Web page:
While we agree with this comrade that religion is used as an excuse to wait for a higher power to bring change, we do see a role for religious groups in the United Front. Those who truly believe in putting an end to people's suffering should step up and take a role in organizing against the oppressors. The liberation theologists in that were very popular in the 1980s in Latin America provide a solid example for this revolutionary organizing. They broke with the individualism of religions that calls all outcomes "fate" and leaves people to pray for a change that will only come through action. While Maoists are scientists who do not believe in the idealism of religion, we will not force these views on others who take up the struggle on behalf of the oppressed. We expect scientific thinking to spread to all people over time once the oppressed have been liberated and given a chance to learn and think freely.

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[United Front] [Will County Adult Detention Facility] [Illinois] [ULK Issue 42]
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Declaration of Unity for the United Front for Peace in Prisons

We, the members of GBW & Associates, and the residents of the Will County Adult Detention Facility who shall this day, and henceforth, willingly pledge their allegiance to this Declaration of Unity, and consequently to the United Front for Peace in Prisons, state that:

  1. The imperialist oppressors, having dominated over the poor, the impoverished, the weak, and the innocent, all to their great harm and injury, are deserving of no loyalty or fealty, and must be fought against utilizing every tool available;
  2. The principles of the United Front for Peace in Prisons, to wit, Peace, Unity, Growth, Internationalism, and Independence, provide a core of unity among the oppressed masses in prisons in the United States; and
  3. These principles shall be adhered to by every person who reports to fight against imperialism and the tyrannical system of exploitation known as capitalism and the subsequent evils propagated by such system.

For the foregoing reasons, we hereby enter into covenant, and pledge to uphold the five principles, to defend the Declaration of Unity, and to promote the peace and welfare of all mankind.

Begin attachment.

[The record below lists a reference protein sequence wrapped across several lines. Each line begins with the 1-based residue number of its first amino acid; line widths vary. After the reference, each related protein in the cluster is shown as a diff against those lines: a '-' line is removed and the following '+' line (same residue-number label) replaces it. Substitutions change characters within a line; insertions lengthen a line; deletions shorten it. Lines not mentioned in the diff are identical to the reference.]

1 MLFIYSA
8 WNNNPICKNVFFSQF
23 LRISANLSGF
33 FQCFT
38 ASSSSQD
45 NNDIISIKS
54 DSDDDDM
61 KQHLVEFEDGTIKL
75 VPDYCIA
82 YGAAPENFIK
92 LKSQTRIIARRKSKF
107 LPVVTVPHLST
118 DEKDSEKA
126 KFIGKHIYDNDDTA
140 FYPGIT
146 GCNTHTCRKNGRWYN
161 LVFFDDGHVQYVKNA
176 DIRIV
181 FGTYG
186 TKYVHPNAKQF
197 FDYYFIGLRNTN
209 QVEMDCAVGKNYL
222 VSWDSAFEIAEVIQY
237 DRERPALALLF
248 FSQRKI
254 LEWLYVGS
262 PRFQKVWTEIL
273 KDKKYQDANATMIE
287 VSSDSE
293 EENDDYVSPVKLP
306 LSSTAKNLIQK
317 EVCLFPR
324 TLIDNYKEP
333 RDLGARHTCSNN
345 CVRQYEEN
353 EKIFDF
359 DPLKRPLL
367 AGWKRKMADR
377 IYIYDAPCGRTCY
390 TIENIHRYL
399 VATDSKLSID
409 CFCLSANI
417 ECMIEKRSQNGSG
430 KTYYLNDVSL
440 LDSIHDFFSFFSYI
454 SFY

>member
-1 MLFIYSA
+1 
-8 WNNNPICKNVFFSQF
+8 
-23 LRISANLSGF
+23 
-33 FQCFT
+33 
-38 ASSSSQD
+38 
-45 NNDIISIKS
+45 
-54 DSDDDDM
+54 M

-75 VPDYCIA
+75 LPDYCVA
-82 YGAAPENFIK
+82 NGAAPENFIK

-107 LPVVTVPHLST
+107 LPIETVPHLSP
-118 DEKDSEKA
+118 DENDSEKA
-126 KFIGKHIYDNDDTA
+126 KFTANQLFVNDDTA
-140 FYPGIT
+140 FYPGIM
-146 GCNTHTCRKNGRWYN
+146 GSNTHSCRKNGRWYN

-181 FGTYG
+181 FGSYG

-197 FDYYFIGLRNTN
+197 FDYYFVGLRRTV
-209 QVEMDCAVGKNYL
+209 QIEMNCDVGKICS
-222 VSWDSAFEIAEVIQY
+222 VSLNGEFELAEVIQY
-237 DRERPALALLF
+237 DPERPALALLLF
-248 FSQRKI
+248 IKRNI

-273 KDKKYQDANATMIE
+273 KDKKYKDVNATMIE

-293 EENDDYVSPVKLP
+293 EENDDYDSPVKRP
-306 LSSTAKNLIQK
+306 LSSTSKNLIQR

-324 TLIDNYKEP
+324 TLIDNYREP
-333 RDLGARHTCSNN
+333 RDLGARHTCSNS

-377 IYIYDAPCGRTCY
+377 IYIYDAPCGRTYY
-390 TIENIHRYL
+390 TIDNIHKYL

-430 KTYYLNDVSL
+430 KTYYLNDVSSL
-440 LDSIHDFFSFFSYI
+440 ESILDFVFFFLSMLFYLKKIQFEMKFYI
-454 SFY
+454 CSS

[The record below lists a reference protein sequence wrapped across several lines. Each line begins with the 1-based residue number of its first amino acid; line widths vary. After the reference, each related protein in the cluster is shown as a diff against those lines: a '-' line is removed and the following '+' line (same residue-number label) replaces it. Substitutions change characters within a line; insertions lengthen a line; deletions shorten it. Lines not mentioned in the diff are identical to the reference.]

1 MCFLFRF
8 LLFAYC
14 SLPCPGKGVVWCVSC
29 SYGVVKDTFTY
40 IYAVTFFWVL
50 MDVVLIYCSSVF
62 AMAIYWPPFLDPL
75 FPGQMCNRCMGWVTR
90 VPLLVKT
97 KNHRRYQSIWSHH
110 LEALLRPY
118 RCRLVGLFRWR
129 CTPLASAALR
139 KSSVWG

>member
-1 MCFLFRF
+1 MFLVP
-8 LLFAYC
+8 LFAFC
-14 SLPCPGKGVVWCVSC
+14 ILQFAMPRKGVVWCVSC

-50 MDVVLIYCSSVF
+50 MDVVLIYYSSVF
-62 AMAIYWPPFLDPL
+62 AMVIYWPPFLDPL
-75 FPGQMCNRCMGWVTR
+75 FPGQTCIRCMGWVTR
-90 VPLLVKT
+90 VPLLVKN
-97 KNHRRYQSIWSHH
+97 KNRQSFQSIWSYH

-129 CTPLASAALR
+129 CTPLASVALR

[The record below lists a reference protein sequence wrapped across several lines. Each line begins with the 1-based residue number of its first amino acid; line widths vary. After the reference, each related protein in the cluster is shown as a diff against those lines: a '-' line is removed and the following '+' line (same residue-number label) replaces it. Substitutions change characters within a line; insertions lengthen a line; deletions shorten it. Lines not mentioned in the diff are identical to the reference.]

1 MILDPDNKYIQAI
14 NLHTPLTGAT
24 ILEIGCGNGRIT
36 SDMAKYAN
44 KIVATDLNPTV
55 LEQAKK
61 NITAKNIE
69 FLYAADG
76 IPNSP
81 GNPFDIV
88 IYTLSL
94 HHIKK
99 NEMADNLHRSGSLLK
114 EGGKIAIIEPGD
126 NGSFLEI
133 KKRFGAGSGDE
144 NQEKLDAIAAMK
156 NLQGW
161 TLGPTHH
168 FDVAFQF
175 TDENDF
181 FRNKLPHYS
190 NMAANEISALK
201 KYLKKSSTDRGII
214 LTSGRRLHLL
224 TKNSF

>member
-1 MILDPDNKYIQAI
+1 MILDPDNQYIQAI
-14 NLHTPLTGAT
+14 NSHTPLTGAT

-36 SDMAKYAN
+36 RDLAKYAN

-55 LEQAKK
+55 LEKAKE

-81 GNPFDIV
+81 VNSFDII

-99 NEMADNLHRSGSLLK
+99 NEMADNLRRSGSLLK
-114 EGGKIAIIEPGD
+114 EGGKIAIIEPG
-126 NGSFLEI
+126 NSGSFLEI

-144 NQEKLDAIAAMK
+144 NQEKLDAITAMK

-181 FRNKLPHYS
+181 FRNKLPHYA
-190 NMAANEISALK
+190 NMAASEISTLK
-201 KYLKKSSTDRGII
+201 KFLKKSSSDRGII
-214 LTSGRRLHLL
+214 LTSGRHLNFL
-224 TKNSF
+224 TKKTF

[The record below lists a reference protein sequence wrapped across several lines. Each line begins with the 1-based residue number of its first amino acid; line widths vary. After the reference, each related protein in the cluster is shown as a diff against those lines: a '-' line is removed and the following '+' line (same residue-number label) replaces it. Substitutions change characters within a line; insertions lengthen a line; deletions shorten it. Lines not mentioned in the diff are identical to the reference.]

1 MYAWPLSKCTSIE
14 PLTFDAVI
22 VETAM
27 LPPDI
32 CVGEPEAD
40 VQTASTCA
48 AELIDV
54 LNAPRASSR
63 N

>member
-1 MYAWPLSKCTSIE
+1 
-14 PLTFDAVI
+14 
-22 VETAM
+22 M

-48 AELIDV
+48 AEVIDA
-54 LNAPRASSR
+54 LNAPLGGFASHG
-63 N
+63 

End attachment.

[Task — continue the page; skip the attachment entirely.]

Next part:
We further pledge to defend and protect the poor, the weak, the innocent, and the oppressed utilizing any tools available; to utilize all possessed skills and talents to fight against imperialist oppressors; and to show our loyalty and devotion to any person reporting to do the same.

Be it enacted this tenth day of October: In the year of the common era two thousand and fourteen, by the unanimous consent of the undersigned GBW & Associates, residents of the Will County Adult Detention Facility.


MIM(Prisons) adds: This statement comes from a group of jailhouse lawyers specializing in prisoners' rights advocacy and litigation. Recognizing that they have skills specifically important to the legal arena of our anti-imperialist battle, these comrades have built an independent institution of the oppressed. This sets a good example for everyone: you should get in wherever you fit in. If you are an artist, get involved by creating revolutionary art. If you are a writer, submit articles for Under Lock & Key. If you are bilingual, help out with Spanish translation. And for everyone, constantly study and learn. Join the MIM(Prisons)-led study groups, and form your own local study groups. We can provide literature and study guides, but it's up to you to get involved, contribute work, and build independence.

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[United Front] [Maryland] [ULK Issue 42]
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New Afrikan Uhuru Movement Joins United Front for Peace in Prisons

I have incorporated the principles of the United Front for Peace in Prisons into the fabric of my organization here in the penal colony in the state of Maryland. We are the New Afrikan Uhuru Movement, and our aim is to elevate the level of consciousness of the convict class from that of a criminal mindset to a socio-political revolutionary consciousness.

We have adopted MIM as our educational ministry. Our educational curriculum is designed to render to each member, and civilian supporter, a contemporary approach to revolutionary ideology aimed at destroying this machine called capitalism. We are educating our comrades about the evils of imperialism, and economic exploitation and political alienation of the proletariat. We believe firmly in the dictatorship of the proletariat. We are resolved in the belief that the class system produced by capitalism must be destroyed. We believe that the western global aspiration of "democracy" is nothing more than a cover for hegemony.

Based on the implementation of the 5 principles of the United Front for Peace in Prisons we have systematically reduced the level of violence and exploitation of prisoners against prisoners greatly. We have a long way to go but we believe that political education is the key to our liberation. Thank you for your continued support and count us among your extended branches.